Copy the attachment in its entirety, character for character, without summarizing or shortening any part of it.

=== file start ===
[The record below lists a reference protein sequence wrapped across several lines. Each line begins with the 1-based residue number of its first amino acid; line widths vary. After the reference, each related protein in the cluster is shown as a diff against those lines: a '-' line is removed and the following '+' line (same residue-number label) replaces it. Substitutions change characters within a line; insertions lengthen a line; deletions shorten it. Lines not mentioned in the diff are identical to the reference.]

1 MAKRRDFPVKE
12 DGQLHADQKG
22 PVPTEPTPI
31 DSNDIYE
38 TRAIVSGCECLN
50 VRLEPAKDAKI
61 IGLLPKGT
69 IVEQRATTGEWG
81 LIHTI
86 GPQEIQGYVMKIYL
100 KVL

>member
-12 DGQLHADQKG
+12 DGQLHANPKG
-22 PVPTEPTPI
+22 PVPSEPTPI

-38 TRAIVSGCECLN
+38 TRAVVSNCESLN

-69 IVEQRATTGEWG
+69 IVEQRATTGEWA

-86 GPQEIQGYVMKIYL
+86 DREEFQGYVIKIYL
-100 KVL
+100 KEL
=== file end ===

[The record below lists a reference protein sequence wrapped across several lines. Each line begins with the 1-based residue number of its first amino acid; line widths vary. After the reference, each related protein in the cluster is shown as a diff against those lines: a '-' line is removed and the following '+' line (same residue-number label) replaces it. Substitutions change characters within a line; insertions lengthen a line; deletions shorten it. Lines not mentioned in the diff are identical to the reference.]

1 MAKRRDFPVKE
12 DGQLHADQKG
22 PVPTEPTPI
31 DSNDIYE
38 TRAIVSGCECLN
50 VRLEPAKDAKI
61 IGLLPKGT
69 IVEQRATTGEWG
81 LIHTI
86 GPQEIQGYVMKIYL
100 KVL

>member
-12 DGQLHADQKG
+12 DGQLHANPKG
-22 PVPTEPTPI
+22 PVPSEPTPI

-38 TRAIVSGCECLN
+38 TRAVVSNCESLN

-69 IVEQRATTGEWG
+69 IVEQRATTGEWA

-86 GPQEIQGYVMKIYL
+86 DREEFQGYVIKIYL
-100 KVL
+100 KEL